Hadisur Rahman Sagor, one of the most wanted suspects in last year's Gulshan café attack, left a militant den in Ghop Nawapara area of Jessore just two days before police busted it yesterday.
Law enforcers, however, managed to capture his wife Khadija Akter after she along with her three kids came out of the den at one stage of the around 15-hour raid, said Ikramul Habib, additional deputy inspector general (Khulna range) of police.
She is the younger sister of Nurul Islam Marzan, one of the café attack masterminds, and a distant niece of another dreaded militant and café attack bomb supplier Sohel Mahfuz alias Hatkata Mahfuz.
Marzan was killed in a shootout with police in Dhaka in January and Sohel was arrested in Chapainawabganj on July 8.
Khadija's husband Sagor was among the suppliers of arms and explosives used in the Gulshan attack.
Acting on intelligence from Lawful Interception Unit of Police Headquarters and Bogra District Police, law enforcers launched the operation code-named Operation Melted Ice around 2:00am yesterday. The families living in other flats of the four-storey building were evacuated within a short period.
Responding to police's call for her to surrender, Khadija, 19, dropped a suicide vest in her flat on the first floor of the building and walked out of it around 3:05pm, according to police.
She decided to surrender after cops had brought her parents to the spot from Pabna as she wanted. Her daughters Sumia, 5, and Suriya, 3, and son Raju, aged about one and a half years, were with her.
Police later recovered three suicide vests and as many maps, presumably sketches of buildings targeted by militants, and a desktop computer from the militant hideout.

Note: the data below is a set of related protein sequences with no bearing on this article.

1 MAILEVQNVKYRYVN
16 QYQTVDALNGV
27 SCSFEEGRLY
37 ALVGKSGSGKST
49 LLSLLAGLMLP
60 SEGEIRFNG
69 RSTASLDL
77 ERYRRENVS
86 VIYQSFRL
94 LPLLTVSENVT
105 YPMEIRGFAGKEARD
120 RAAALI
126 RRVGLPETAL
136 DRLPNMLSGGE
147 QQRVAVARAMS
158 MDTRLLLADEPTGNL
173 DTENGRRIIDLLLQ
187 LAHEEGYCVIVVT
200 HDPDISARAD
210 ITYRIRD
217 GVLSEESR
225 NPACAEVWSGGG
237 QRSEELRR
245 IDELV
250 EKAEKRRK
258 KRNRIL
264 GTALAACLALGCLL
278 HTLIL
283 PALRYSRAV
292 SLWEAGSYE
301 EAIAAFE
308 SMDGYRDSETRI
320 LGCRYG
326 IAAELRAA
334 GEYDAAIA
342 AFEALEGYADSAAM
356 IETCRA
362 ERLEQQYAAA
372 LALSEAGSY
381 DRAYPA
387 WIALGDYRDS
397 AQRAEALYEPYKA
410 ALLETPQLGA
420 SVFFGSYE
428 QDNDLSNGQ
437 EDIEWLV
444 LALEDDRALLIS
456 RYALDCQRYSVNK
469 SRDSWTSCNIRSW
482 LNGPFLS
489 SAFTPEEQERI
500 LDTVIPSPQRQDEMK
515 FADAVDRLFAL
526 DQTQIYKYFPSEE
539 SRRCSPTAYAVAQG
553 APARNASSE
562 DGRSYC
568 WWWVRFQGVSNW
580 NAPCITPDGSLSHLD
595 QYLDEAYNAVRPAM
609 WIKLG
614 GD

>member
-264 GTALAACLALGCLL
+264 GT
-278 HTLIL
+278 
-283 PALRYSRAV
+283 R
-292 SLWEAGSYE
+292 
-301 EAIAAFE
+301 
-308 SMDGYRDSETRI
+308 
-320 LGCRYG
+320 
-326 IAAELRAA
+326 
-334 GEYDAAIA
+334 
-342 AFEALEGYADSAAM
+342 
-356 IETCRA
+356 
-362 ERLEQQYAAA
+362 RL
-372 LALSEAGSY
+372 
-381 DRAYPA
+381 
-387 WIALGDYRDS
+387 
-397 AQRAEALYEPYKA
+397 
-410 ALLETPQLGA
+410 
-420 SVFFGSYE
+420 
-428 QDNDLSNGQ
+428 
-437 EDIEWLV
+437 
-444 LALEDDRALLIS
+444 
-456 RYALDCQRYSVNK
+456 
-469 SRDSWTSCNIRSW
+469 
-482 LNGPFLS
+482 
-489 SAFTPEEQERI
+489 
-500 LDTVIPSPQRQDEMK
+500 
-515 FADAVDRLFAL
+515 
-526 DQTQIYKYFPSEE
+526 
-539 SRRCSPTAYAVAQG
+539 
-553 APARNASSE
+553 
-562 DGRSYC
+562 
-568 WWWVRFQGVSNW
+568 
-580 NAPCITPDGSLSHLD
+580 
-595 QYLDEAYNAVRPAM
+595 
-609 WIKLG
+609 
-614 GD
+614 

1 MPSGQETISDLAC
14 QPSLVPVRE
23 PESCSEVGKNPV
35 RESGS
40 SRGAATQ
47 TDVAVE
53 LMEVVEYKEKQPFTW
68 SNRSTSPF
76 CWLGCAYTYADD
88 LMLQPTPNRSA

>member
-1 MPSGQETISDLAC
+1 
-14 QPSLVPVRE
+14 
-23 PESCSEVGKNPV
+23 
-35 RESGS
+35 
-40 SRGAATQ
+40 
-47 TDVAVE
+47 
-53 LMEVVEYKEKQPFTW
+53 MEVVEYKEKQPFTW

“The suicide vests were so powerful that each of them could have killed 40 to 50 people if exploded in a crowded place,” said Rahmat Ullah Chowdhury, additional deputy commissioner of the CTTC's bomb disposal unit, who led his team to the operation.
“A large hole was created on the first floor of the militant hideout when the vests were detonated,” he added.
Another official of the Counter Terrorism and Transnational Crime Unit (CTTC) said deadly explosive triacetone triperoxide (TATP) was used in making the vests.
Once a member of Jama'atul Mujahideen Bangladesh (JMB), Sagor joined the “Neo JMB” after Bangladeshi-Canadian Tamim Ahmed Chowdhury along with some JMB leaders set up the ultra-radical militant outfit on September 23, 2015, reportedly inspired by global terror outfit Islamic State.
Tamim, chief coordinator of the “Neo JMB”, and some other leaders of the militant outfit planned and executed the country's deadliest terrorist attack at the Holey Artisan Bakery in the capital's Gulshan on July 1 last year. The attack left 20 hostages, including 17 foreigners, and two police officials dead.
Tamim along with two of his associates was killed during an operation at a Narayanganj militant den on August 27 last year.
Although most of the “Neo JMB” leaders have either been killed or arrested in anti-terror operations, Sagor, also known as Joypurhat Sagor, managed to escape arrest, CTTC officials said.
“An expert in bomb-making, Sagor is now the military commander of 'Neo JMB' and one of the most notorious militants among those still eluding arrest,” a CTTC official told The Daily Star.
Identifying himself as Moshiur Rahman, Sagor rented the flat in Ghop Nawapara area and had been living there with his family for about a year, said a CTTC official who took part in the operation.
He is trying to reorganise the “Neo JMB”, CTTC officials said.
After cordoning off the building early yesterday, law enforcers using loudspeakers tried to persuade Khadija to surrender, being confirmed that there were three kids inside.
Ignoring the call, she put on a suicide vest. Around 12:10pm, she set a condition that her parents must appear there.
Minutes after her surrender, police put Khadija and her kids in a white microbus and drove it away.
Alongside Jessore police, members the Dhaka Metropolitan Police's SWAT and bomb disposal unit took part in the operation.
The raid created panic among the neighbouring people, with police off-limiting the spot and nearby area to public. Journalists were allowed to stay at a safe distance.